The Canadian flag was lowered at NATO HQ in Kabul on March 12th as Canada’s mission in Afghanistan officially came to an end (“Canadian military involvement in Afghanistan formally ends,” Canadian Press, 12 March 2014).
158 Canadian soldiers lost their lives over the 12 years Canada was present in Afghanistan.
Steven Staples was interviewed on CBC Radio in twelve different cities from coast to coast about Canada’s role in the war. Here’s how he describes the interviews:
This morning, CBC radio asked me how the war in Afghanistan changed the way that we look at the military, especially soldiers.
There are so many things that could be said to answer that question, but I focused on two.
First, what a tremendous cost there was associated to be paid for that war. Think of the more than 150 soldiers killed, thousands more who were injured – both physically and mentally, as the nine suicides of soldiers in the last few months have demonstrated. And the financial cost: at least $20 billion and we are still counting.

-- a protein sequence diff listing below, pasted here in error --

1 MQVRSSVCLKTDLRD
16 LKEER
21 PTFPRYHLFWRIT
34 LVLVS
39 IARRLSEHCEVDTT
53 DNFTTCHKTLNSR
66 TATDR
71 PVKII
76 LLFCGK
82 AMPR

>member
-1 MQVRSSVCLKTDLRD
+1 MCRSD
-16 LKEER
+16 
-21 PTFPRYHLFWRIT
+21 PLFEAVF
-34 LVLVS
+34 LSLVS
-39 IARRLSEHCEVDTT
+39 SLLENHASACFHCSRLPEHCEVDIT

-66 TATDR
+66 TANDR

Second, that Canadians greatly admired the soldiers who literally risked life and limb on the ground in Afghanistan. They were fighting in a country that we did not understand and most Canadians still couldn’t point out on a map.
“How would that admiration for the soldiers affect future missions?” they asked.
I replied that it would be a mistake for the government to assume that the public’s support for the troops equals a willingness to engage in more combat, or pay for terribly expensive stealth aircraft or warships. On the contrary – Canadians are war-weary, and now realize that there are limits to what can be accomplished through military power. Once politicians send our forces to war, it is very difficult to get them out again. Canadians have not embraced the “warrior nation” role that many had hoped they would, and still want our forces to support peacekeeping.
“With the lowering of the Canadian flag and a symbolic end to our involvement, what will be remembered?”
I said that this chapter of Canadian history is unwritten, and that we are already engaged in a discussion that has been colloquially called, the “Was it worth it?” debate. Can we say that we lost the war? Well, war-proponents cannot claim victory, because while our troops are returning home, the future of Afghanistan is still very much in doubt.
Photo credit: DND